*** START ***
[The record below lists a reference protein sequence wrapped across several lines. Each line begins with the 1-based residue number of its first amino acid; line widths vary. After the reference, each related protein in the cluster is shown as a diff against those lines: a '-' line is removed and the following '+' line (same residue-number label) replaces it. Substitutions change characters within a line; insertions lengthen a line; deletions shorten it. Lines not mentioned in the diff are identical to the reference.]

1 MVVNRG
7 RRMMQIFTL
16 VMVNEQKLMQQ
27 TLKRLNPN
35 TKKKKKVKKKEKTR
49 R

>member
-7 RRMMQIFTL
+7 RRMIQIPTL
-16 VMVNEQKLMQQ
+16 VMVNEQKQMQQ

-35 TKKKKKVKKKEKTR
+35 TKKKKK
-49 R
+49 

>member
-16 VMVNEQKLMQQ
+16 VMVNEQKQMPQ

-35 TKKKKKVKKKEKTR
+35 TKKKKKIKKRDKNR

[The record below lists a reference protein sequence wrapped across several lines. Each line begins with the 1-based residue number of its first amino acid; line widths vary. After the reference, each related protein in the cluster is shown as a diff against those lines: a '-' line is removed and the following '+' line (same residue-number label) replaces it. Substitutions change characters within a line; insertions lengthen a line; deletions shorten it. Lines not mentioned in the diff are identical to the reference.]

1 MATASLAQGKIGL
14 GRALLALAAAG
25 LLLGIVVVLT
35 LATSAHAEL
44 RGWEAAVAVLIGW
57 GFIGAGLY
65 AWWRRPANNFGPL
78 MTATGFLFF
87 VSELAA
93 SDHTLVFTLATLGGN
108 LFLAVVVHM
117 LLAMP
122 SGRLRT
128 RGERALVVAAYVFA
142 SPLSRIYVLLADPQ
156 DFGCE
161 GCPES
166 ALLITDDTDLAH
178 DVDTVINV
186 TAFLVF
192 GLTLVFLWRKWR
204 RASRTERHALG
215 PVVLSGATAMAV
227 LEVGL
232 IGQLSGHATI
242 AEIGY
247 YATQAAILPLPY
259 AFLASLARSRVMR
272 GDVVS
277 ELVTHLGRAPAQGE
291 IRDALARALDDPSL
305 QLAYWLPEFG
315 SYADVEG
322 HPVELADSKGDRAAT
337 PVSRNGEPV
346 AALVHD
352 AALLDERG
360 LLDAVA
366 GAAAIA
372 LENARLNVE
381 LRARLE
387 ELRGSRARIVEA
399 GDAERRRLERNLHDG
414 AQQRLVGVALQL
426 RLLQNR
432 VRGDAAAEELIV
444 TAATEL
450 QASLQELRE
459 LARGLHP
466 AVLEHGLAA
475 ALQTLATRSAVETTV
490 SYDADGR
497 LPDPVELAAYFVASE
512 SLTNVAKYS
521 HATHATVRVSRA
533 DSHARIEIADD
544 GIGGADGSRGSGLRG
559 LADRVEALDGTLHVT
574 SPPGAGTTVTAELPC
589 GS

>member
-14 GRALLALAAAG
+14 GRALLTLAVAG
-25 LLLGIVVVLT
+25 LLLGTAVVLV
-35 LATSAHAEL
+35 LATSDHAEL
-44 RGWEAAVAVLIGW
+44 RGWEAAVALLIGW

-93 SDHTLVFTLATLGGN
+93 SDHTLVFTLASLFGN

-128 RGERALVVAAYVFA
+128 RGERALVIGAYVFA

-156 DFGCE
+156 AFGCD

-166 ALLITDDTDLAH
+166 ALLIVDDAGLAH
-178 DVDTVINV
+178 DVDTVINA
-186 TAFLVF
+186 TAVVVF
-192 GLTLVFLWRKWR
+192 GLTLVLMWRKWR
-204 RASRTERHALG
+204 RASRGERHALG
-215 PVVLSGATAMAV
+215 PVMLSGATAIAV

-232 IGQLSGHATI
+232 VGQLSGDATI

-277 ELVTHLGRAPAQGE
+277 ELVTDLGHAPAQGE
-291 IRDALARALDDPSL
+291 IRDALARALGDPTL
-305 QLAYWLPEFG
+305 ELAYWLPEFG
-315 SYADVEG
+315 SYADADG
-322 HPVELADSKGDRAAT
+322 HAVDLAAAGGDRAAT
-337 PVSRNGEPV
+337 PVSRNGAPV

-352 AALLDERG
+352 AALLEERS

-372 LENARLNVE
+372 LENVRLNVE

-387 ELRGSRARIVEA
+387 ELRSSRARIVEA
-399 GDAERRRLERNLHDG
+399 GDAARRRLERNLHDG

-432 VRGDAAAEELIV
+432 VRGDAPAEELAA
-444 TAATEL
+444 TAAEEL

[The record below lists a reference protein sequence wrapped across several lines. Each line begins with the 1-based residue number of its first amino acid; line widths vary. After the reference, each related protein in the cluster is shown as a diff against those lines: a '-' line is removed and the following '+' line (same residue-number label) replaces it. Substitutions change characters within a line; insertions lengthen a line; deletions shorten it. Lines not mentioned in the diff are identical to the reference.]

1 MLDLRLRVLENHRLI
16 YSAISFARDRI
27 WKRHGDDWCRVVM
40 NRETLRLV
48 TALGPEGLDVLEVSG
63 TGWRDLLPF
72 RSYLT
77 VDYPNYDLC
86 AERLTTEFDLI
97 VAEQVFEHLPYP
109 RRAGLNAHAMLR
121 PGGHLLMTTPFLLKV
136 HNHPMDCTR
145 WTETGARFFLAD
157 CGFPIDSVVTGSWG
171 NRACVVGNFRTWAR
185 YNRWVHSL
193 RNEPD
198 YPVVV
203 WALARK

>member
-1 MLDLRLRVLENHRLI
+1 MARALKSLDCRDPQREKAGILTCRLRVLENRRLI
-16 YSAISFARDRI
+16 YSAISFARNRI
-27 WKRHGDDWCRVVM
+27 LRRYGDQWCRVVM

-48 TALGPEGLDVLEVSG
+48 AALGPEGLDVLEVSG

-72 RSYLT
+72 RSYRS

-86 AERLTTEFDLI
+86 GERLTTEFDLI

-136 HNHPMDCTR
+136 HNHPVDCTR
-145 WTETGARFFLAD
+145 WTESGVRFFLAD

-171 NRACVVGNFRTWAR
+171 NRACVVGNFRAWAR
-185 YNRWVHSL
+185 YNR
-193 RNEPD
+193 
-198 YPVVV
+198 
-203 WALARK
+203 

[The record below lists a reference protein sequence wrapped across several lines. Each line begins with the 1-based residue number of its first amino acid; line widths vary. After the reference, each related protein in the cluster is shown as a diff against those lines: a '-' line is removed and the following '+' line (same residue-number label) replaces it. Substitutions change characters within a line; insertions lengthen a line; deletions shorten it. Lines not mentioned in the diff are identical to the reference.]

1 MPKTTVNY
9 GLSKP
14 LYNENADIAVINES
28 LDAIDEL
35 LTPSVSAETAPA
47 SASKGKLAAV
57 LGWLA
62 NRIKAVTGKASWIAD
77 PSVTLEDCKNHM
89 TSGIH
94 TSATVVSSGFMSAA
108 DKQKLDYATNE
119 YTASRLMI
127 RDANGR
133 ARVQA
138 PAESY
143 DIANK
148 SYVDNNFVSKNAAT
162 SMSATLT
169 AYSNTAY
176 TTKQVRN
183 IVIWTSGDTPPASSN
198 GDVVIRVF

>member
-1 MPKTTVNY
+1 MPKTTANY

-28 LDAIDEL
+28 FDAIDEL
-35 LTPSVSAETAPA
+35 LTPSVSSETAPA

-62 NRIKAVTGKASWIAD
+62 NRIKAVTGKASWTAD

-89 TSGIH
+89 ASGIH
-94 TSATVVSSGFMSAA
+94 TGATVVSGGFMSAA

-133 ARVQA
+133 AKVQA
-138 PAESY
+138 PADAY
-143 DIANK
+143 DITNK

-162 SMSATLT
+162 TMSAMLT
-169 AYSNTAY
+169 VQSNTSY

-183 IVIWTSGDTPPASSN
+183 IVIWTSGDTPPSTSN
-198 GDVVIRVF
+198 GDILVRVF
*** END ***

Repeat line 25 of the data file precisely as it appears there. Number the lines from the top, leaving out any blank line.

25 LLLGIVVVLT